I saw the sign and it opened up my eyes

So I originally wrote on Friday that M and I were planning on hiking Mt. Seymour on Saturday – a fab hike for an early August day. However, as it is wont to happen in life, our plans changed and we ended up taking on another venture – running from our house in New Westminster to M’s parents’ house in Surrey (which according to “Google map my run” is a distance of 16.45 kilometers).

They recently had their carpets redone and needed help moving a boatload of furniture back to its original positioning, so we were happy to (literally) run over and help out.

Now, Vancity is enjoying its first real heat wave of the summer, and to say that this run was stinkin’ hot might be a bit of an understatement.

We left at 9:40 am and even then the sun was a-blazzing. The one section of the route that afforded us some shade was the part when we ran up King George Highway under the skytrain; after that we were cooking.

I’ll just come out and say it: this was not the best of runs.

In fact, a lot of it was pretty miserable.

It became obvious pretty quickly that M and I were interested in running our own runs, and were not all that interested in running each other’s runs.

This made for some pretty heated commentary along our path (and quite a few sprints, stops, and starts at that.)

We are both highly competitive, highly focused people – and as such, sometimes we start out so fixated on what we want to get out of somethings that we forget how important it is to work together as a team and be open to blending (or at the very least bending) our expectations.

Because seriously, hashing that stuff out on under the blinding hot sun, halfway through an almost 17 kilometer run is not only frustrating, but also exhausting.

Expending that much energy on emotions leaves you with much less juice to finish off those final clicks – it’s pretty darn mentally draining, and as any runner will tell you, that’s a huge component of finishing your race.

Or, to paraphrase Yogi Berra, “Running is 90 per cent mental, and the other half is physical.”

By the time we arrived at M’s parents’ place the two of us were completely done.


Please see exhibit A for confirmation:

However, communication wise we were a-okay, tip top, lindy hop.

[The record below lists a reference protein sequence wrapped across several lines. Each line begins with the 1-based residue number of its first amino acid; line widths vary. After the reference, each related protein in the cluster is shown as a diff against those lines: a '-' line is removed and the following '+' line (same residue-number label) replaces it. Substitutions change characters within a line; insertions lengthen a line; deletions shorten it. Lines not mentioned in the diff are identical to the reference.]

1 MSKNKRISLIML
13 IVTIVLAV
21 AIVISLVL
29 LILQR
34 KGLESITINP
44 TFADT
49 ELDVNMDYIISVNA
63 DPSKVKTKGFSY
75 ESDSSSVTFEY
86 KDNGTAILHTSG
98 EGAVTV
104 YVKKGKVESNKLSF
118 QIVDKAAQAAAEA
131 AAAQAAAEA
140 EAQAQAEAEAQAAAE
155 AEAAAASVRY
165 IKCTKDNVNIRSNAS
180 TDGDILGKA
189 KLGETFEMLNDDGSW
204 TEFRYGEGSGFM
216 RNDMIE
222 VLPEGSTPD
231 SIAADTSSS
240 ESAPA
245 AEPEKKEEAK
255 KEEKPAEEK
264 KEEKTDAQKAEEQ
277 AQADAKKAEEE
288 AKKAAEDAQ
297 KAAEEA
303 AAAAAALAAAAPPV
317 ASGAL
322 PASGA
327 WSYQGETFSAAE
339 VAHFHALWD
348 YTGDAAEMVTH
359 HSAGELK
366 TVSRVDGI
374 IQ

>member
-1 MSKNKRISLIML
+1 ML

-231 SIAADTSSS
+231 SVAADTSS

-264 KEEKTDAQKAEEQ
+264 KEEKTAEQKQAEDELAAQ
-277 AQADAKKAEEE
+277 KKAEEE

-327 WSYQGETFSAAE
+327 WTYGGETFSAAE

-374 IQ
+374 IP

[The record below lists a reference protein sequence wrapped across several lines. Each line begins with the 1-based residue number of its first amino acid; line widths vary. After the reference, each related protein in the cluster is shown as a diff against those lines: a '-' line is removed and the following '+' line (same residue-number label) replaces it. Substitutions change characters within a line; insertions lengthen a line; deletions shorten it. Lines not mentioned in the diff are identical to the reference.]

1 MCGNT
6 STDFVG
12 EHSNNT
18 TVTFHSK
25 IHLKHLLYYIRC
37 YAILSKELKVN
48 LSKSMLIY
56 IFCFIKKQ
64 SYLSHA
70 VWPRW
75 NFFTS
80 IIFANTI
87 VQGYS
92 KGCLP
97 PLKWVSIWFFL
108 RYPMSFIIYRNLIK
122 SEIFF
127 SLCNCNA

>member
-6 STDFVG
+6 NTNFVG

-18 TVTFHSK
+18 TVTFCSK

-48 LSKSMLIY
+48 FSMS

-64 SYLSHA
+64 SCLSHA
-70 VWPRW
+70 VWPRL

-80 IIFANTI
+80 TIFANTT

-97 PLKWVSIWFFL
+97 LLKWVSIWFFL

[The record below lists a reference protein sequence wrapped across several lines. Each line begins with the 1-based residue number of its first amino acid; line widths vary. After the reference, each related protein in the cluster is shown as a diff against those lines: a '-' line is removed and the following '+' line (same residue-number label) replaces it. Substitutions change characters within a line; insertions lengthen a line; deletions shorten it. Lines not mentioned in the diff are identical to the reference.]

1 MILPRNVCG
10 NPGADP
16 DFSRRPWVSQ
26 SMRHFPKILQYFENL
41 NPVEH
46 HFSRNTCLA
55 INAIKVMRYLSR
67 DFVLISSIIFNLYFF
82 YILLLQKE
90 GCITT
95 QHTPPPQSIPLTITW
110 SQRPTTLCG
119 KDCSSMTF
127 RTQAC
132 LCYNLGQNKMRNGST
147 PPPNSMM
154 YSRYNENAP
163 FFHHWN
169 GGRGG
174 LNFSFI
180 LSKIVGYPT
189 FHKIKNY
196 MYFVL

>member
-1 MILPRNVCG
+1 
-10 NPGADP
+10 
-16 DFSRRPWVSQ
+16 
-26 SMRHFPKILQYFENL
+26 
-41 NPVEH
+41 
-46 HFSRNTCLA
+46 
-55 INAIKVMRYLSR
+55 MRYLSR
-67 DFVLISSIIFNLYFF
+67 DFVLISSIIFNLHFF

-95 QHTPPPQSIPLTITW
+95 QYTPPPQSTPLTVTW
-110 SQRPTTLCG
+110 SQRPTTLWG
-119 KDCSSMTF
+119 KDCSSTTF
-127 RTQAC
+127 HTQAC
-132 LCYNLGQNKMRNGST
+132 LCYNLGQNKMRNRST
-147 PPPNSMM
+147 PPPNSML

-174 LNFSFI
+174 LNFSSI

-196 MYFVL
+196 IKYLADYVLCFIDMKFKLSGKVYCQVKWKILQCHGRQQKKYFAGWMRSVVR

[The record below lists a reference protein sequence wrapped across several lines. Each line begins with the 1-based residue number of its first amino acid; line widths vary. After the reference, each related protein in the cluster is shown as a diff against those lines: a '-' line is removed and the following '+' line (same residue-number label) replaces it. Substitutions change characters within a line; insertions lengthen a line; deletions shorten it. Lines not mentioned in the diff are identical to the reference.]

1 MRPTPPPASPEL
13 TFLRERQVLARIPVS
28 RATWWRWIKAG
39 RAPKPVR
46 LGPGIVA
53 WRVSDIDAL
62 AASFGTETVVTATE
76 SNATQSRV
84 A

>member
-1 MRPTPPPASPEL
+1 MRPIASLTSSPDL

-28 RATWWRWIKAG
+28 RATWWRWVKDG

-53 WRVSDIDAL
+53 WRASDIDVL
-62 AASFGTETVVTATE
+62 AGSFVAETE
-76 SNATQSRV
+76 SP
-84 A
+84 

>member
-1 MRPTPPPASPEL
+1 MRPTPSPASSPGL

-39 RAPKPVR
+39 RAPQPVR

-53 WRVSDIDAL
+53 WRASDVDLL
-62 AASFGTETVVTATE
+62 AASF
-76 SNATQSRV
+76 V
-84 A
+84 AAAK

And the crazy thing is, we still ran that stupid run in less than an hour and fifteen minutes. I can’t help but wonder what we would have done it in if we had actually liked each other during the run!

Alas, that is another question for another day.

After cooling down and drinking litres and litres of water, we changed into some non-sweat soaked duds and moved some bloody-giant wooden furniture around (or how I like to think of it – playing real-life doll house.)

Then it was time to return home, shower up, put on a cute sundress (only I did this – M donned a sweet t-shirt/short combo) and hit the downtown waterfront.


Once there we found a lovely spot for some NYT crossword, patio and Caesar action (I’m pretty sure that M and I are the only nerds out there brining crosswords to bars, but whatever, I’ll take it.)



This, two days after writing about how I have a strange penchant for mispronouncing Coke, and here we are: VINDICATION.

Also, whoever wrote this should probably spend more time proofreading their work.

But seriously, I almost died when I saw this. Maybe they read this blog and were hoping I’d read this as I walked down Columbia Street?

I can only hope.

I can only imagine.

In final news we have been watching the everliving heck out of the Olympics. As I sit here typing this we are getting ready to watch France and Japan square off in the women’s soccer semi-finals, and we are of course looking forward to Canada taking on the USA later this afternoon.

Seeing Usain Bolt win yesterday was epic, I don’t even understand how gymnastics works, and I want the abdominal muscles of every single heptathlete in the competition.

I believe the question I asked M last night before we went to bed was:

“Do you think if I exercised six days a week and only ate one dessert a day I could have abs like that?”

I suppose we’ll have to wait and see.

What about you cats? What’s been shaking in your neck of the woods?

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Vanessa Woznow

Writer, runner, ranter, reader. I write about all things.

9 thoughts on “I saw the sign and it opened up my eyes”

  1. Oh, boy, it made me feel tired just LOOKING at the “knackered” picture. I might be able to walk that distance, but I don’t think I could run it. Whew.

    And yes, there are other crossword-toters out there. It helps to pass the time in a restaurant, for sure.

    1. Excellent! So happy to hear that we are not alone :)

      Yeah, I wasn’t feeling too great when that photo was taken…that cool grass was all that was keeping me going!

  2. Our cats are just cool…in the shade…as lazy as a log living eternity…Going for a run around the park: distance 400 yards (in the shade at all time)…with one of the cats on a leash!

  3. yeah, whattiff? it were cool, you were cool, you’d be serious contenders for the run-race whatever. our cats, too, stay cool. ¿run around the park w/a cat on a leash? dorgzeneye trotted in the heat, yesterday, also. i had NEVER walked up a certain hill sexion before, until… then mowed the yard. then… we went to the local minor-league basebawl game! luckily: no pix o’ nunn o’ that.

    1. You were busy! I can only imagine that it can get crazy hot where you guys live. Not sure about going for a run with a cat on a leash. That just seems to spell trouble in my books!

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